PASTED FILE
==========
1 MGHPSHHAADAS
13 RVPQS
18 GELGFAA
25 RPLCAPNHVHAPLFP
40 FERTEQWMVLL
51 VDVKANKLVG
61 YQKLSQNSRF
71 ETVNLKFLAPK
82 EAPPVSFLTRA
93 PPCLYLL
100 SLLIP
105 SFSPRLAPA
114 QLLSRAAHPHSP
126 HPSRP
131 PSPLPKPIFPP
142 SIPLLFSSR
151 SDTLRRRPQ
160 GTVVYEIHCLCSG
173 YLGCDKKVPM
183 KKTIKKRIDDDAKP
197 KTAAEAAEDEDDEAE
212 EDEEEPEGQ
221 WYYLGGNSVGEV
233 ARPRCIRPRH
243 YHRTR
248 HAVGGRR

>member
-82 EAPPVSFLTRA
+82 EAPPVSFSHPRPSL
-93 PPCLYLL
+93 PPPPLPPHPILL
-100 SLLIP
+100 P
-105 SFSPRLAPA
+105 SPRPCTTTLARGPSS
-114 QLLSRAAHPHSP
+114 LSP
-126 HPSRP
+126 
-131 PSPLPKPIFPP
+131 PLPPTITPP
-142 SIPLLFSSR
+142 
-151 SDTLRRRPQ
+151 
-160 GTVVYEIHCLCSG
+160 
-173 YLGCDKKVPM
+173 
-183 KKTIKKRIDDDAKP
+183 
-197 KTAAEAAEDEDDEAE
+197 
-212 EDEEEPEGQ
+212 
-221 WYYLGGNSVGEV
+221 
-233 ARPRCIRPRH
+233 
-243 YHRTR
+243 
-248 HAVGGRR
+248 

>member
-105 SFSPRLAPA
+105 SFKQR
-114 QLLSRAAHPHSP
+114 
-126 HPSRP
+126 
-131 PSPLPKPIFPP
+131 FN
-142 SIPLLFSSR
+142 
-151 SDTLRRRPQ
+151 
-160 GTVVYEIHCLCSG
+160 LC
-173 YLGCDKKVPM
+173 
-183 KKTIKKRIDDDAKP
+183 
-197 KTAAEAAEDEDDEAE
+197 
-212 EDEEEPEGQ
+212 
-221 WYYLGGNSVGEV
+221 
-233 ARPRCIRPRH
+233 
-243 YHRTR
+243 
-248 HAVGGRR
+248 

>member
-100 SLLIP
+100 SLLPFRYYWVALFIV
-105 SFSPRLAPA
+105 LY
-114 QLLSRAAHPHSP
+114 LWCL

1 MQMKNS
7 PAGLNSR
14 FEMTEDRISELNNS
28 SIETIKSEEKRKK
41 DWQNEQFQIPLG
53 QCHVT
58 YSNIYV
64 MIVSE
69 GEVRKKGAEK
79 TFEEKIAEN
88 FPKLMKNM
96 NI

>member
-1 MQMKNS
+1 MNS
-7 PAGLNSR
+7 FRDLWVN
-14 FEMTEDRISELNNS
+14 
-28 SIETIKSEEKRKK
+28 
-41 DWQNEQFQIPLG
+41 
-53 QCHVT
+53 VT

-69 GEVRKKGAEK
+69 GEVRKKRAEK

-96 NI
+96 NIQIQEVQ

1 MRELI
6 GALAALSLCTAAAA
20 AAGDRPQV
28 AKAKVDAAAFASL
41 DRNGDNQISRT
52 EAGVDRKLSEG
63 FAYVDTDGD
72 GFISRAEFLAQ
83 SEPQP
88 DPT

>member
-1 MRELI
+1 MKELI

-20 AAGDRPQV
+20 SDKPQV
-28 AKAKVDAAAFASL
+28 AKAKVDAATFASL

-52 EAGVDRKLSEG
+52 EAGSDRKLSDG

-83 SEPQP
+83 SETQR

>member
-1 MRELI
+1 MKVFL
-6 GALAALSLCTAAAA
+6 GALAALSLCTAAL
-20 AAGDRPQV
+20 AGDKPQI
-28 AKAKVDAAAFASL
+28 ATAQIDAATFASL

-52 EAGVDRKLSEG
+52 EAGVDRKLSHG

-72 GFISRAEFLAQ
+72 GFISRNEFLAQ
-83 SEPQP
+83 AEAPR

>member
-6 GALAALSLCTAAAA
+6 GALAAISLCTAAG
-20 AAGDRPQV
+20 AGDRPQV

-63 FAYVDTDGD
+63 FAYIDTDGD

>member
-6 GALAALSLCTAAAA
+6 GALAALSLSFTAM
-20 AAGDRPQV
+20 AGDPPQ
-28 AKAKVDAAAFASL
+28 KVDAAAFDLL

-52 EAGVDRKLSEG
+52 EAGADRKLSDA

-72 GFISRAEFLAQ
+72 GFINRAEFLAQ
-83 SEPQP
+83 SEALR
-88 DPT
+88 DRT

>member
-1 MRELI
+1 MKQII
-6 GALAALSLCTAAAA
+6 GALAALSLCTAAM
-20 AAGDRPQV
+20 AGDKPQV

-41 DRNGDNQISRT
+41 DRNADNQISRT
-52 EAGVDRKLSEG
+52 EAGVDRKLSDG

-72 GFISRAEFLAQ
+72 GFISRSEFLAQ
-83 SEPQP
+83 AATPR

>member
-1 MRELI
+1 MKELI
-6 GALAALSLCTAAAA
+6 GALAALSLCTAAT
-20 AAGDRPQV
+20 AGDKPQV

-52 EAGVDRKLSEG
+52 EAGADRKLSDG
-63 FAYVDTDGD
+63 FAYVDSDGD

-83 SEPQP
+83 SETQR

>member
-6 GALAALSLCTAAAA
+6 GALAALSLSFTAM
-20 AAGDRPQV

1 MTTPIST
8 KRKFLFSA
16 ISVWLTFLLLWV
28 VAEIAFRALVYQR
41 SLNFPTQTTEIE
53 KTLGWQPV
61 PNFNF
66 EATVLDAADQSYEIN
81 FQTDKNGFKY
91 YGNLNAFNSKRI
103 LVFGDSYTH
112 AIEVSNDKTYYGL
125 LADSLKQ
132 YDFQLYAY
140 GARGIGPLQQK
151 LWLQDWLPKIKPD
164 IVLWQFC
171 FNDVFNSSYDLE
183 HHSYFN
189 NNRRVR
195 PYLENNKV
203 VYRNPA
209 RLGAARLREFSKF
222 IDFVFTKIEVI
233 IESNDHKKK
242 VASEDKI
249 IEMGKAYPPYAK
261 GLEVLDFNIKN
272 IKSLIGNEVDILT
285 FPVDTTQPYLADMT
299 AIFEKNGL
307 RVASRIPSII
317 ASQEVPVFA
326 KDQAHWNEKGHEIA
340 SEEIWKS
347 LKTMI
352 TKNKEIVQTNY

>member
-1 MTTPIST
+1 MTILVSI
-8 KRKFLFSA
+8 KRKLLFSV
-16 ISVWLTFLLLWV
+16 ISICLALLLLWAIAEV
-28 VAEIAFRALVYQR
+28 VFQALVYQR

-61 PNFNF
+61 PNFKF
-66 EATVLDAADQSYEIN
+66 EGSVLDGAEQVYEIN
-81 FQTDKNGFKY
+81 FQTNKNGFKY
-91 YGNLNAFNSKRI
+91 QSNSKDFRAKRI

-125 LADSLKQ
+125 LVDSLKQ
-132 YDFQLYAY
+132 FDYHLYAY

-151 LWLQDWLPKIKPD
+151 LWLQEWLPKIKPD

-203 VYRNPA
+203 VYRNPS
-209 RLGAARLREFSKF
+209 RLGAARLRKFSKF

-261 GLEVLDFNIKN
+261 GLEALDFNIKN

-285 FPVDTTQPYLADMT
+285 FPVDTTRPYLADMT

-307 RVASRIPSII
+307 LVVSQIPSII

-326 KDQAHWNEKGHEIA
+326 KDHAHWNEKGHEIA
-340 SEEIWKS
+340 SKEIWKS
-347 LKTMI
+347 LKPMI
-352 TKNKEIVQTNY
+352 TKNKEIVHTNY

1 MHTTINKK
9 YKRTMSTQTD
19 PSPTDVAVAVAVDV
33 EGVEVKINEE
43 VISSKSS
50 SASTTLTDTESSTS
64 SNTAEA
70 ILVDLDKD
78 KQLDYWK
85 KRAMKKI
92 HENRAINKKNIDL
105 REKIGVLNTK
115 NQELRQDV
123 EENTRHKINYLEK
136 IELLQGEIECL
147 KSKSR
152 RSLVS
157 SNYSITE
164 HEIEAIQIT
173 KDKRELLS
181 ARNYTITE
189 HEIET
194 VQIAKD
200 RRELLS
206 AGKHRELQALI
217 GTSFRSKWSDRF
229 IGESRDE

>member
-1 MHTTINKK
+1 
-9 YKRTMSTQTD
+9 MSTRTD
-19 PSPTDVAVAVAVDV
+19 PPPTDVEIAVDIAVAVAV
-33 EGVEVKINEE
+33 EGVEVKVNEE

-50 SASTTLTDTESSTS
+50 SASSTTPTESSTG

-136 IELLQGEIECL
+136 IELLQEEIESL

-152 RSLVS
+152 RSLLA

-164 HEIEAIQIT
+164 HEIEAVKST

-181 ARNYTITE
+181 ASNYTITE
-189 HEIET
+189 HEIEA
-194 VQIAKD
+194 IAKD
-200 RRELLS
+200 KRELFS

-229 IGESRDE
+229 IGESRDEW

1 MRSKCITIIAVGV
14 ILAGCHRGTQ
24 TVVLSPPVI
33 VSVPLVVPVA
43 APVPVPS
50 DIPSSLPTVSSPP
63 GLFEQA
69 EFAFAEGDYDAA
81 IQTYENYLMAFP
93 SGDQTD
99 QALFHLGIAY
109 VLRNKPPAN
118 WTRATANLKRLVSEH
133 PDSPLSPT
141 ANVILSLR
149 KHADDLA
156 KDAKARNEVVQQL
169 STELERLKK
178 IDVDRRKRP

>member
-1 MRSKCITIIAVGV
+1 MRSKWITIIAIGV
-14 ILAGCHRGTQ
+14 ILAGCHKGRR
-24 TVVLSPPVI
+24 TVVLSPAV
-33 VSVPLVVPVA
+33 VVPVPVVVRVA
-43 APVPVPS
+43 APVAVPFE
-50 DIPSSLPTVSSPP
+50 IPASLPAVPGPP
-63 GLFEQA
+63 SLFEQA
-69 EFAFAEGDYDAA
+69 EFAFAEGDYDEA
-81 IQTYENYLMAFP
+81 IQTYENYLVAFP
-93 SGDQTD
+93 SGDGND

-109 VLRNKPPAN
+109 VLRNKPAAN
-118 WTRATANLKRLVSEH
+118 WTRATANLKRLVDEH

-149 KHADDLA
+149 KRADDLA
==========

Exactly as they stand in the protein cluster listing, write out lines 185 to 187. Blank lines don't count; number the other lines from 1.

-83 SEPQP
+83 SEALR
-88 DPT